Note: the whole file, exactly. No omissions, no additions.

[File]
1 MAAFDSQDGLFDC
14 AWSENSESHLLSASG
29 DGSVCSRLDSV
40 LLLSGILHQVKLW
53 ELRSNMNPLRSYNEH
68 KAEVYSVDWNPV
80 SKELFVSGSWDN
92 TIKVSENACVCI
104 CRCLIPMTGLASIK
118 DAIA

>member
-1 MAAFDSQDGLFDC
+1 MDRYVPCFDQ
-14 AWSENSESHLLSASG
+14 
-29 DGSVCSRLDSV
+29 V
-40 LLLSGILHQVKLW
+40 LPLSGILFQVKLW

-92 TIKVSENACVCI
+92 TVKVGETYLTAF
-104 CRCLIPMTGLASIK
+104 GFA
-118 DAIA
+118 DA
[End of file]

1 MAAFDSQDGLFDC
14 AWSENSESHLLSASG
29 DGSVCSRLDSV
40 LLLSGILHQVKLW
53 ELRSNMNPLRSYNEH
68 KAEVYSVDWNPV
80 SKELFVSGSWDN
92 TIKVSENACVCI
104 CRCLIPMTGLASIK
118 DAIA

>member
-1 MAAFDSQDGLFDC
+1 MDRYVPCFDQ
-14 AWSENSESHLLSASG
+14 
-29 DGSVCSRLDSV
+29 V
-40 LLLSGILHQVKLW
+40 LPLSGILFQVKLW

-92 TIKVSENACVCI
+92 TVKVGETYLTAF
-104 CRCLIPMTGLASIK
+104 GFA
-118 DAIA
+118 DA